A tricky side effect of SVT is that many of us become afraid to travel…All the what if’s pile up and we become overwhelmed with fear….If you decide to travel here are some tips to help support you before, during and after…
1. Try to book a flight during normal daytime hours….Not one where you will dig into your normal sleep routine super early in the morn or late at night. As we know proper sleep is essential to avoid an SVT. If you are traveling abroad usually the flights are during the night so this can damage your sleep, especially if you cant sleep on a flight…So other than traveling to Europe etc…try to fly at normal times during the day.
2. Buy the packets of electrolytes, Green Vibrance, balanced minerals and take them with you. Drink up before, mid-air and after landing….Keep them in your wallet, purse, make up case, whatever…You are allowed to board a plane with these…Pack a bunch on your regular suitcase for daily maintenance during your trip.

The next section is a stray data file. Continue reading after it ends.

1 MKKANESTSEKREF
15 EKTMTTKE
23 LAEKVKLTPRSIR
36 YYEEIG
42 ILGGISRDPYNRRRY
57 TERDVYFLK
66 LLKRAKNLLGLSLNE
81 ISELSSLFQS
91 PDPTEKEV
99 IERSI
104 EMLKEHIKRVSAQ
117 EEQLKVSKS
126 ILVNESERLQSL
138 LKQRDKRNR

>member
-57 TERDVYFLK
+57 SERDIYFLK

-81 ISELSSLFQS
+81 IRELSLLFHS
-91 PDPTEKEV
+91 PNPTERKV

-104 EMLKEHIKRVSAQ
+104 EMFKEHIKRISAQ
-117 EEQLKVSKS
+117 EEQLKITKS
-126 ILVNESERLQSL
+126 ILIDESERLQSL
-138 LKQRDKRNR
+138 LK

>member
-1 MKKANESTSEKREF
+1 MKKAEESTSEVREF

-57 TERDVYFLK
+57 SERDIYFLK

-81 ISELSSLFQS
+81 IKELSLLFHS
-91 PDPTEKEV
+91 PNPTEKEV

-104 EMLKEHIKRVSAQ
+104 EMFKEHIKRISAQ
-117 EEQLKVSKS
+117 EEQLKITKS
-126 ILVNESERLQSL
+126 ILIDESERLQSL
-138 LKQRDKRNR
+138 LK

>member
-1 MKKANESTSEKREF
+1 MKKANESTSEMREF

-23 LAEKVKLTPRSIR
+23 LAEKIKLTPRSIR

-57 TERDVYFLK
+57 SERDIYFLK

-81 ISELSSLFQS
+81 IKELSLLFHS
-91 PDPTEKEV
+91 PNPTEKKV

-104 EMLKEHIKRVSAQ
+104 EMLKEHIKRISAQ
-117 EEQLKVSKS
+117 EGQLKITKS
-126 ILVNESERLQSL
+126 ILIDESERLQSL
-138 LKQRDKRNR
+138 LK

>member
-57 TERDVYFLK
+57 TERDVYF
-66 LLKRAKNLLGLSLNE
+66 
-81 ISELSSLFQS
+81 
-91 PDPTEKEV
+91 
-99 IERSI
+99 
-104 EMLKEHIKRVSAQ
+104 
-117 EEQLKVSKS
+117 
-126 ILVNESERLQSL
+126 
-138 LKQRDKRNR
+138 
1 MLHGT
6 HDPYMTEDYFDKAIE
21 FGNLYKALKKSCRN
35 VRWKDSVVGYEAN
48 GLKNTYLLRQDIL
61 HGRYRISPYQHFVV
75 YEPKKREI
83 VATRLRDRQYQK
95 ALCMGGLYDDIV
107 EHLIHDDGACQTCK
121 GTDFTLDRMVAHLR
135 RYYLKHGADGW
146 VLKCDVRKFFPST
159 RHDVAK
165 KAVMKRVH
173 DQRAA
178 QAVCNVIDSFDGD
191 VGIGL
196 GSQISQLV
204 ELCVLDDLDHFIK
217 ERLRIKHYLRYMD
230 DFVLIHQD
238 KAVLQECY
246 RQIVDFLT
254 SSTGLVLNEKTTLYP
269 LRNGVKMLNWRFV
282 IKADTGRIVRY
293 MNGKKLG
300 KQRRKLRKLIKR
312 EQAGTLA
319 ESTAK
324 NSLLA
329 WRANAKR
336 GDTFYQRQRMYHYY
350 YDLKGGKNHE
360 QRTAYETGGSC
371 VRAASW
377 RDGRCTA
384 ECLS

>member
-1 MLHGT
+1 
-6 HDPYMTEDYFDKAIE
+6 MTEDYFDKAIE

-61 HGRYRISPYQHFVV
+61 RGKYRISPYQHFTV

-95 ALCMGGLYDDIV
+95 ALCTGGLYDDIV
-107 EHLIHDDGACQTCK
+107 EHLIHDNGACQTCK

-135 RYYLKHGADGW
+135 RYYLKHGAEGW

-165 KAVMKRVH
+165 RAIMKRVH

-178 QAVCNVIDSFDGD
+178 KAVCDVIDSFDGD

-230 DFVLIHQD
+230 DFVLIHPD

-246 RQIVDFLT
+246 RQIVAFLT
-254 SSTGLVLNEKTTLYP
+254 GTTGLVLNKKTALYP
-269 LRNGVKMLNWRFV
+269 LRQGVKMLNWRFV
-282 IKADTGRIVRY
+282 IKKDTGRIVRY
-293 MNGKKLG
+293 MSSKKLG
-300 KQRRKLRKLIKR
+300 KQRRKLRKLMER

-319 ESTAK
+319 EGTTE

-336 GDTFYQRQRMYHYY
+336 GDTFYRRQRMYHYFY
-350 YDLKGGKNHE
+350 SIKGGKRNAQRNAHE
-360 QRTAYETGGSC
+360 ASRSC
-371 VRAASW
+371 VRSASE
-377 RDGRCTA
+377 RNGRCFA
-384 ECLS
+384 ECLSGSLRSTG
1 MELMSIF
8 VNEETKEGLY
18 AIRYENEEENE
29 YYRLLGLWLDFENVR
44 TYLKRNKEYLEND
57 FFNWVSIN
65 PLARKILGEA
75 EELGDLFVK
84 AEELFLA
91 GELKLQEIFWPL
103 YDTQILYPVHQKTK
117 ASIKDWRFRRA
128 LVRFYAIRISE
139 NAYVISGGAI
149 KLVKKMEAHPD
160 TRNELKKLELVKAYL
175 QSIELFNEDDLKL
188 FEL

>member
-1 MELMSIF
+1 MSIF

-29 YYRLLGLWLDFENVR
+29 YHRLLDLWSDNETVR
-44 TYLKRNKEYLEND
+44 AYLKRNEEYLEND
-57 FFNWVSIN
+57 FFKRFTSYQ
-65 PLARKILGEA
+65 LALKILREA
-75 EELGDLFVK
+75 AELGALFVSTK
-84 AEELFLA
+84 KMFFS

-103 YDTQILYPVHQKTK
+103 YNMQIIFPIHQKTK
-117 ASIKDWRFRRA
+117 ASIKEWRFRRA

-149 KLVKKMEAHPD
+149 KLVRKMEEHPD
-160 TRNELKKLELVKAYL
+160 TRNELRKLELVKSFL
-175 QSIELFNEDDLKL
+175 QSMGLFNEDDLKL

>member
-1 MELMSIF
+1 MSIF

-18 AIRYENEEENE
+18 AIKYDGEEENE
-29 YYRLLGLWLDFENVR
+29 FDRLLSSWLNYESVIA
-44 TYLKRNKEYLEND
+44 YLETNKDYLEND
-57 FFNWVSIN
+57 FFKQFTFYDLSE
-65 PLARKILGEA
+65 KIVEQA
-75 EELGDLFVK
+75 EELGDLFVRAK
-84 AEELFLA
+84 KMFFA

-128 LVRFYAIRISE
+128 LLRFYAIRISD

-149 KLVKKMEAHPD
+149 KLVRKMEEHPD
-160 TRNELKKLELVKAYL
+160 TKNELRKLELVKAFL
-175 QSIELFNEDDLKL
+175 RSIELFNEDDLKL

3. Stay hydrated….Drink plenty before you get to security..and then as soon as you are through go and buy 2 huge liters of water to drink on the plane. Yes , it’s a total rip off but you need your water, so there is no need to get upset about the airport completely over charging you! When you land, continue drinking a ton of water….double what you normally would. This will also help with constipation etc…that can be a side effect of travel.
4. Apply essential oils, lavender, peace and calming, whatever you like….these will relax you during a flight and help you feel like you are in your own little world. Re-apply as needed.
5. Travel light. No schlepping heavy bags…You need less than half of what you think you need in general. Check your bags and only bring on the plane what you need…
6. Plane carry on essentials: Water, packets of minerals, green vibrance, etc, sleep mask, ear phones, food bars, (kind bars, macro bars) fruit, apple, banana, book.
7. Eat light, no weird heavy foods, and definitely no sugar or gluten. Eat a light protein meal prior to the flight and try to avoid any meal on board a plane. If you do eat it, again no bread, or sugar or desserts. No soda, and definitely no alcohol.